On February 6, 2023, an earthquake struck the northern and western sections of Syria, and southern and central sections of Turkey. Roughly 45,000 people have died as a result of the quake, the majority in Turkey. Since earthquake on the 6th, numerous aftershocks rocked the region. On Monday, February 20th another earthquake shook this region; its epicenter was in the Defne district of Turkey’s Hatay province, an area already devastated by the quake on the 6th. With thousands of buildings destroyed, tens of thousands of deaths, and people still unaccounted for, international aid has been making its way into Turkey, and to a lesser extent, Syria. Governments and international humanitarian relief organizations are working to supply and coordinate much needed services and supplies, such as food, tents, winter clothing, medical supplies and mattresses.
The relief efforts supporting the people of Turkey and Syria are just the latest examples of humanitarian aid being offered throughout the world. These relief endeavors are often undertaken by international organizations such as the United Nations, non-governmental organizations, and governments to provide immediate relief to those affected by natural disasters, conflicts, or other emergencies. However, geopolitical considerations play a critical role in shaping the delivery of aid, particularly in areas that are politically unstable or face security challenges.
Cultural and social factors play a role in the delivery of humanitarian aid. Aid organizations must be sensitive to the cultural norms and values of the affected region to avoid unintended consequences. Effective aid delivery requires building trust with the affected communities and working with local leaders to ensure that these efforts are aligned with local needs and priorities. Geopolitics can also be at the forefront when it comes to the relationship between the donor country and the affected region; donor countries often provide aid to support their national interests, including strengthening diplomatic ties, promoting trade, and advancing their foreign policy goals. This may influence the distribution of aid, as donors may prioritize countries or regions that are strategically important to them.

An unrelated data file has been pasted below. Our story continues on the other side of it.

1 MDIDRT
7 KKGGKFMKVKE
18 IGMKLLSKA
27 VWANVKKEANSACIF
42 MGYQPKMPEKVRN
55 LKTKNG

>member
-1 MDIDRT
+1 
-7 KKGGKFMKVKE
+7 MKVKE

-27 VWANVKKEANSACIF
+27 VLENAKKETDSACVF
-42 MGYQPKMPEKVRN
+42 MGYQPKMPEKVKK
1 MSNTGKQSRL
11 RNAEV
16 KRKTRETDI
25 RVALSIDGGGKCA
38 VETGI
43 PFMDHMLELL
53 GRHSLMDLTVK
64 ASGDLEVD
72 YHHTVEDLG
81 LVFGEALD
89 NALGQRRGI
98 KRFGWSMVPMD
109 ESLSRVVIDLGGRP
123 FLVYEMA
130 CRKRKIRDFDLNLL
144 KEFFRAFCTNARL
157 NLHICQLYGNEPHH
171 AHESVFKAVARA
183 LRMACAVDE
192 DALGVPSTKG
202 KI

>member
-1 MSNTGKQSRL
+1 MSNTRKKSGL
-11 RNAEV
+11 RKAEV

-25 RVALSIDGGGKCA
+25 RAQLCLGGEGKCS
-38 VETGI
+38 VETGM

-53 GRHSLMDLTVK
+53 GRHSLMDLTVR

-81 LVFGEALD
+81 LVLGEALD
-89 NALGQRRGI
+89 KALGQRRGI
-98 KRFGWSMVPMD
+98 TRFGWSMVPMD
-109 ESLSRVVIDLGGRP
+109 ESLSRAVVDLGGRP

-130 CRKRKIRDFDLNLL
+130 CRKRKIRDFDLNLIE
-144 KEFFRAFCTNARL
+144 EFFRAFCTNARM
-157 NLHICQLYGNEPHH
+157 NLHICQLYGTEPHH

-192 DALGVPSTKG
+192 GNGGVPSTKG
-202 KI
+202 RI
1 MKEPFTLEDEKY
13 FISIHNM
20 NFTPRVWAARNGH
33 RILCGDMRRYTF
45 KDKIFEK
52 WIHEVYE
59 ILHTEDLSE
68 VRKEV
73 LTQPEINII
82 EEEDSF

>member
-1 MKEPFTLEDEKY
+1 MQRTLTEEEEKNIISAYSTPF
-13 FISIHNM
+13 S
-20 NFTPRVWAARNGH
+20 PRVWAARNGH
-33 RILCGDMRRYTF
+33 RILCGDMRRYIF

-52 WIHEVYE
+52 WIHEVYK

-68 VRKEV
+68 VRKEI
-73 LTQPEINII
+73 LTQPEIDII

This week’s Current Events resources examine the logistics, political ramifications, and history of humanitarian/disaster relief. The resources shared provide information and context to the global relief efforts coordinated by institutions after a region or country is affected by a natural disaster.
Essential Questions, Vocabulary & Extend the Resources:
- What is humanitarian relief?
- Why is humanitarian or disaster relief sometimes referred to as ‘soft power’?
- What are some of the challenges governments face after there has been a natural or humanitarian disaster in their country? How do countries try to address those challenges?
- What are some of the unintended consequences of uncoordinated humanitarian/disaster relief? How can these consequences be proper addressed?